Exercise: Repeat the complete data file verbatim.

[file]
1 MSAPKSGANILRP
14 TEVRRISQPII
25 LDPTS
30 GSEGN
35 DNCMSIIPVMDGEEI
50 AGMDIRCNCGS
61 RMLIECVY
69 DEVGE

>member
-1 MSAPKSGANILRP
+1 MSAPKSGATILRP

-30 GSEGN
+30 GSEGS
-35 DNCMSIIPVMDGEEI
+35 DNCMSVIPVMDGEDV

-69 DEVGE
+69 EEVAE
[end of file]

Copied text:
1 MSAPKSGANILRP
14 TEVRRISQPII
25 LDPTS
30 GSEGN
35 DNCMSIIPVMDGEEI
50 AGMDIRCNCGS
61 RMLIECVY
69 DEVGE

>member
-1 MSAPKSGANILRP
+1 MSAPKSGATILRP

-30 GSEGN
+30 GSEGS
-35 DNCMSIIPVMDGEEI
+35 DNCMSVIPVMDGEDV

-69 DEVGE
+69 EEVAE